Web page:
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Pathophysiology of angina explained
The pathophysiology of angina is not as complex or hard to understand as it may sound. Angina is chest pain, and this can be caused by a number of different reasons, diseases, and conditions. The pathophysiology of angina starts with your heart muscle not receiving an adequate flow of blood for any reason. This causes a burning or crushing pain in your chest, and you may feel like you are suffocating and can not breathe in. In some cases you may feel like a band or strap is being tightened around your chest, and the pain or pressure may be enough to make you sit or fall down. This is commonly caused by exertion, such as aerobic exercise or strenuous activity. It is easy to confuse the pain of angina with a heart attack and if you think you are experiencing any of these symptoms, you need to immediately talk to your primary physician.
There are different reasons for the pathophysiology of angina. You may have a blockage in one of the coronary arteries, either the large arteries or one of the smaller ones, which are just as important but may not cause symptoms as severe. For some reason these coronary arteries become blocked, and this restricts the flow of blood and oxygen to your heart muscle. Just like all other tissues, your heart muscle needs an adequate supply of blood to pump and function properly. Without the proper flow of blood, your heart can sustain muscle damage, and you could end up having a heart attack or stroke as well as angina pain. In most cases, the pathophysiology of angina is caused by lifestyle factors, such as being overweight, smoking, and not getting enough exercise on a daily basis. As the arteries to and from your heart start to narrow you will experience some of the angina symptoms.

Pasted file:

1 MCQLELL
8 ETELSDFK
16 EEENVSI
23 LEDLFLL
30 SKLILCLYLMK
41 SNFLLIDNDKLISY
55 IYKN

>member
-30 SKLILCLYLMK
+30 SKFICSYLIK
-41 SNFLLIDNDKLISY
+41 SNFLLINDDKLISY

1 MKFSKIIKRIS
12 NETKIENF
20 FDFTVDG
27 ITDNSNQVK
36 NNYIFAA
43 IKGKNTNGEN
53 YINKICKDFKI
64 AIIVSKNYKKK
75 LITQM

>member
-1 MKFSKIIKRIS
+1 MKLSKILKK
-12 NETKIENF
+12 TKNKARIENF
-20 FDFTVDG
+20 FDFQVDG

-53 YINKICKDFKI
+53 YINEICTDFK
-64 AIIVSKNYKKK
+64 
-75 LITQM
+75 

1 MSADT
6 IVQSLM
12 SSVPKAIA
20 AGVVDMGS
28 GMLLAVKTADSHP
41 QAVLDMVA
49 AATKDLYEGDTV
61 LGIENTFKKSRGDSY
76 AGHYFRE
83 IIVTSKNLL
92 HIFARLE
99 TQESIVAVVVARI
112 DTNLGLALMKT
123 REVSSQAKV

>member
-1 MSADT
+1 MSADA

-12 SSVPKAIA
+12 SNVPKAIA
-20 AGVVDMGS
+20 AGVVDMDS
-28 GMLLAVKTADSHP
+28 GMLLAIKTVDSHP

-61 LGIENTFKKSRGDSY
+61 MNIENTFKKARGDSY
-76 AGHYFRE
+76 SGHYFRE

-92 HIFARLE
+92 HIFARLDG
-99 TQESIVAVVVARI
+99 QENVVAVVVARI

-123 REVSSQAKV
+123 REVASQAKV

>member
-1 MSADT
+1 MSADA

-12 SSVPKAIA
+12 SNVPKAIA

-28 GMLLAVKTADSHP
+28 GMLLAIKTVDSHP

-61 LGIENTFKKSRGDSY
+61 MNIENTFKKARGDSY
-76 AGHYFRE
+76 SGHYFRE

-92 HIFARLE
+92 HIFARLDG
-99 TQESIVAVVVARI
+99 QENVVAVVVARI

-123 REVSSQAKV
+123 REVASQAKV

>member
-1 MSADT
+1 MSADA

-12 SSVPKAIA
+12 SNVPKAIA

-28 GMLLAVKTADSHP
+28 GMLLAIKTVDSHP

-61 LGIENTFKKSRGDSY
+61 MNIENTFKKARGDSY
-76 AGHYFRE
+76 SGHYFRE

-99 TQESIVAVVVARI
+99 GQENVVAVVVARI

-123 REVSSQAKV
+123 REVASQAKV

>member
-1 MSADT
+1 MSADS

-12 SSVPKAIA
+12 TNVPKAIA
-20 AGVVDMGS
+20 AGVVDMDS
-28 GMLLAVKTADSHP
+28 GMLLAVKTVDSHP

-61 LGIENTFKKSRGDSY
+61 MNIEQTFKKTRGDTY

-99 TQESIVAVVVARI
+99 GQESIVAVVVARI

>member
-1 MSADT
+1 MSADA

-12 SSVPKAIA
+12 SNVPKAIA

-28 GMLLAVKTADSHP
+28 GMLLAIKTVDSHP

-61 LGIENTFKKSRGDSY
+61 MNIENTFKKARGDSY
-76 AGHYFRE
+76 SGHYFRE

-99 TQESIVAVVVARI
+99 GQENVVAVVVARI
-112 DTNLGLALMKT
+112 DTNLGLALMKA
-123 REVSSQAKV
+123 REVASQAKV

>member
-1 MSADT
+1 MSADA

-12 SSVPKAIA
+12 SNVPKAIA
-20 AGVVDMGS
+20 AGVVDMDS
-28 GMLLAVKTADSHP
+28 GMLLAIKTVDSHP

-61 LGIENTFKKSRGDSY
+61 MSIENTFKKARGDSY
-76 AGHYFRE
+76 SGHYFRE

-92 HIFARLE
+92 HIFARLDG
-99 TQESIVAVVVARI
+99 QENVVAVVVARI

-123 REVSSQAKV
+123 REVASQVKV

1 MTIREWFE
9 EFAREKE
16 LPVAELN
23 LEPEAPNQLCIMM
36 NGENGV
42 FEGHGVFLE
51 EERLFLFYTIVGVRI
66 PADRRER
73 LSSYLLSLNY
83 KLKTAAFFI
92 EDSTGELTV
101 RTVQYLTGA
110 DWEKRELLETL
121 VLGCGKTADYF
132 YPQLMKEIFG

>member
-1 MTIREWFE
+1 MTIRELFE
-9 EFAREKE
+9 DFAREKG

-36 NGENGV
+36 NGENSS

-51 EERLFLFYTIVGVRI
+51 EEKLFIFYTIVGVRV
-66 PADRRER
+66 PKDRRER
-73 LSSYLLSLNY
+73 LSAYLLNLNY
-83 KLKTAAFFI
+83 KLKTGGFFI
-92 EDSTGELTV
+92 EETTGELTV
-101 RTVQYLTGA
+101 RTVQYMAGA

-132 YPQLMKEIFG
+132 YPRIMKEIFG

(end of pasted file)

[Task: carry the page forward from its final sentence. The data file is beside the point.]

Your blood pressure can also play a role in the pathophysiology of angina. High blood pressure can contribute to this condition, and if this is the case then your doctor may put you on medications which will help lower your blood pressure and minimize the angina that you experience. A diet high in saturated fats will also cause angina, because these fats can clog up your arteries and prevent blood and oxygen from reaching your heart muscles. Changing your diet can help resolve this issue and prevent further angina attacks. Choose foods low in fats, and high in nutrients. Minimize the animal products you consume and this will help lower the cholesterol in your blood that can contribute to the pathophysiology of angina.
The pathophysiology of angina is easy to understand. Whether this condition is caused by poor lifestyle choices or a disease, the arteries leading to and from your heart start to narrow and do not supply adequate amounts of blood and oxygen. When you exert yourself, even with something as simple as walking up a hill, you may experience severe chest pains, and these can travel down your arms, through your shoulders, and into your neck and face. This is caused by your heart working harder, but not getting enough of the required oxygen to do the job properly. The result is the pain or crushing feeling that you get in your chest, and you may feel like breathing or speaking is impossible until the symptoms pass. Angina is a sign of a problem, and should be evaluated by your physician immediately.
The information supplied in this article is not to be considered as medical advice and is for educational purposes only.
|Angina21 Jun 2010|